I co-wrote this essay with a friend years ago. In mid-2020 I submitted it to a
certain fantasy writers' website for publication. Unfortunately, the site's administrators rejected it because they think that good fiction = a ham-fisted lecture on
Fuck that noise. I respectfully disagree.
We’ve been enamoured by the fantasy genre since we were adolescents. If fantasy didn’t exist, we probably wouldn't have taken much of an interest in reading. That doesn’t mean we love all works of fantasy, though, nor do we love every little thing about our favourites. We think that’s because too many fantasy authors rely on tropes that have been sitting like thick tomes on a dusty shelf in some wizard’s lab (next to flasks of colourful liquids, some bubbling and fuming) far longer than they probably should. That’s why we’re sick of hearing about:
5. Inns and taverns
Apparently regarded by authors and readers alike as time honoured - even customary - stops on our tour of fantasy worlds, inns and taverns are places where skulduggery is practically guaranteed and where secrets (and boobs!) are often revealed. And we get it. The idea of a quaint, candle-lit nook crammed with wooden benches, busty wenches and copious amounts of alcohol is difficult to resist. We love it when characters visit them, soaking up their Old World atmosphere as they catch up on the latest news and gossip with their friends, listening to the resident bard, washing down a steaming platter of roast beef with a horn or two of freshly brewed ale. And all for the bargain price of two coppers!
Why we're sick of that shit
Aside from their objectionable ubiquity, inns and taverns seem to be the only places where characters obtain nourishment (not counting castle kitchens or the ‘kill it yourself’ option). Given that restaurants and fast food have been things in the real world for at least a couple of thousand years, it seems a little odd that we've become so fixated on inns and taverns that we're fine with them having a virtual monopoly on the supply of meals and booze. We realise we’re not talking strictly history here, but surely it wouldn’t hurt to vary things a bit, would it? It’s fantasy! Take us to a dwarven burger joint, an elven juice bar, or maybe order centaur home pizza delivery… anything apart from yet another visit to a Prancing Pony wannabe.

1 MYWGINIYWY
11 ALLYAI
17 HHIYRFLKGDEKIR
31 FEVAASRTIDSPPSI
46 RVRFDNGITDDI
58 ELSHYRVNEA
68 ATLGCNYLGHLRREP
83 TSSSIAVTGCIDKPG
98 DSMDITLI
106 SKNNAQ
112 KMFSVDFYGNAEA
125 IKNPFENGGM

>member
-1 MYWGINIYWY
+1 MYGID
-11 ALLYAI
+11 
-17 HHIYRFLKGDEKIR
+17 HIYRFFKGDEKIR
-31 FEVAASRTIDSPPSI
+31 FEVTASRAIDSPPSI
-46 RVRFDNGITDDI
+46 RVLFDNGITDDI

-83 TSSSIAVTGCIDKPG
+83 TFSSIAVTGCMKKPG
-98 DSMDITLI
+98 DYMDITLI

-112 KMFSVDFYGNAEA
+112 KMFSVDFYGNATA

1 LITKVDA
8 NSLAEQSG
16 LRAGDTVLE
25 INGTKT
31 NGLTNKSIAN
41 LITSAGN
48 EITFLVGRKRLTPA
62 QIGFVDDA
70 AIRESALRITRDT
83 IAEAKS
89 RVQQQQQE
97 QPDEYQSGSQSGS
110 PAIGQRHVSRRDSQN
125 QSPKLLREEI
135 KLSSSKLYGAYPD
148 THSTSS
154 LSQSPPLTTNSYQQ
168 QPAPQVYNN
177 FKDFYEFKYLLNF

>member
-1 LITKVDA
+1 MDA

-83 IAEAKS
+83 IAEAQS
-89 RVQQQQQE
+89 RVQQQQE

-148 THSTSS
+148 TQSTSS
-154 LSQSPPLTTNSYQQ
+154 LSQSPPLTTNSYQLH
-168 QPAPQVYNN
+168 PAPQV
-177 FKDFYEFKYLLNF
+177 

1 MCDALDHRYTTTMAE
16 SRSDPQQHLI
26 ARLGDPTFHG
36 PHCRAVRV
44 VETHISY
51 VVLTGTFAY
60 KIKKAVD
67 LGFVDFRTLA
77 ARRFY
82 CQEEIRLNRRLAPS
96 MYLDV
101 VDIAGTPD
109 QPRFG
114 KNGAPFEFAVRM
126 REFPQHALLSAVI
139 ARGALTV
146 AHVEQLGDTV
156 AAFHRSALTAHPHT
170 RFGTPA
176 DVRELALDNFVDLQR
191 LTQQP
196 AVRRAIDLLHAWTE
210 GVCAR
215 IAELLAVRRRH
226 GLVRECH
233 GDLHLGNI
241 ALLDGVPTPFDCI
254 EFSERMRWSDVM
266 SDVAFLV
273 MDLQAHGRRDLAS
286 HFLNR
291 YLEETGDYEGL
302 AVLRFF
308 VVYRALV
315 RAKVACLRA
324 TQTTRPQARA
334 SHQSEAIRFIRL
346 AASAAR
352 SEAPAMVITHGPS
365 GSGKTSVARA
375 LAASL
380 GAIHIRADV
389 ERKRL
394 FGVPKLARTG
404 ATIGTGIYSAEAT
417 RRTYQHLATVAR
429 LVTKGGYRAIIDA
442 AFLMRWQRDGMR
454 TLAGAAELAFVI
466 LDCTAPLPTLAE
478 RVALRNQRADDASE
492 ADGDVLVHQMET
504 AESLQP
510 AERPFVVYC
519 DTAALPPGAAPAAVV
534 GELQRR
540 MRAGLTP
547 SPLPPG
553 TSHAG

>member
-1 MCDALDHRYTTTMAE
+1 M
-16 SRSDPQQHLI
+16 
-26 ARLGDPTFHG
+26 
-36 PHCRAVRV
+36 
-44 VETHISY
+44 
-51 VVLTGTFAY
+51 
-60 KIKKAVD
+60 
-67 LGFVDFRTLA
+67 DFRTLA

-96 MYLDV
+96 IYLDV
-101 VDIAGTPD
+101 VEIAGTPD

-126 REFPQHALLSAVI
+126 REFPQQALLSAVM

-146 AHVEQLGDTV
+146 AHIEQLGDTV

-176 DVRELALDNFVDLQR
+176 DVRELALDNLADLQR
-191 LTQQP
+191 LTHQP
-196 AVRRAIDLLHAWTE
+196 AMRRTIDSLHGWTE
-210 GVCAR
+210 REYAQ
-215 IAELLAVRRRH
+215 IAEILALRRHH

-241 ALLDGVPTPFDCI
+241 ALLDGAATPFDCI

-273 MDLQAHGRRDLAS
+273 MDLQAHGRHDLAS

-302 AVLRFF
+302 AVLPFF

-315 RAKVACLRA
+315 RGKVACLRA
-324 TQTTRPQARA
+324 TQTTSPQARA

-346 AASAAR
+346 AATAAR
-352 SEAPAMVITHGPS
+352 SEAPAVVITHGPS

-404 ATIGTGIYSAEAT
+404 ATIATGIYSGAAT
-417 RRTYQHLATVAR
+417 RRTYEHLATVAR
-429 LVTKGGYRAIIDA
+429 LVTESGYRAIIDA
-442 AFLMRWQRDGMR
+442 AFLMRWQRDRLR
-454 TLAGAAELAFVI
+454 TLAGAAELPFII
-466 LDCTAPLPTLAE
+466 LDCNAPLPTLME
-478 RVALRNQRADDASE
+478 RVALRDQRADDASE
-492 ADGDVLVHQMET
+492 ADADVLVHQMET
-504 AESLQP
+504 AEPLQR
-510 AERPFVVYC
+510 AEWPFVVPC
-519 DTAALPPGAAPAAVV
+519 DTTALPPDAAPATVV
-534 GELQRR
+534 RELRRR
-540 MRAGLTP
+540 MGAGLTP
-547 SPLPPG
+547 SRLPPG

And another thing – we can’t help but notice how the overwhelming majority of inns and taverns are operated by people who are on the run. Chances are high that you’re buying your next pint from a fugitive legendary sword master, insurgent mage, or public enemy number one royal scion. Is becoming the highly visible proprietor of an establishment that opens its doors to the public around the clock really the best way to stay incognito, though?
Oh yeah, and why do inns and taverns always seem to be places of extremes? Either they’re pits of sin and debauchery teeming with society’s miscreants, or they’re proudly family oriented venues frequented by honest, hardworking citizens. They’re packed to the rafters with customers or completely deserted. Booze is either the best you’ve ever tasted or heavily watered down. Food is hearty and wholesome or utterly inedible, possibly teeming with weevils. Beds are soft and immaculately clean or they’re filthy and literally crawling with vermin. And women? Women usually don’t visit taverns unless they’re travellers disguised as men or if they happen to work there. The latter, of course, are voluptuous and dress like sexy milkmaids, and they seldom shy away from a bit of cock when offered sufficient incentive. Apparently, it’s a rule of fantasy that alcohol cannot be offered unless it’s served by costumed whores flaunting D-cups. Important exceptions include the proprietor’s own daughters. They're invariably maidens whose pro-virginity stance has the unflinching support of all the regular customers. Only an outsider would make the mistake of propositioning them (thereby initiating either a tense standoff that is eventually resolved peacefully or through a massive brawl that settles everything right then and there).
4. Characters of uncertain/dubious/absent ancestry being revealed as royalty
Although nowadays in real life the concept of nobility is largely seen as outdated, some people remain fascinated by it and plenty of fantasy novels feature a ruling class. We’ve got nothing against that, except when it’s abused. Unfortunately, it’s abused a lot.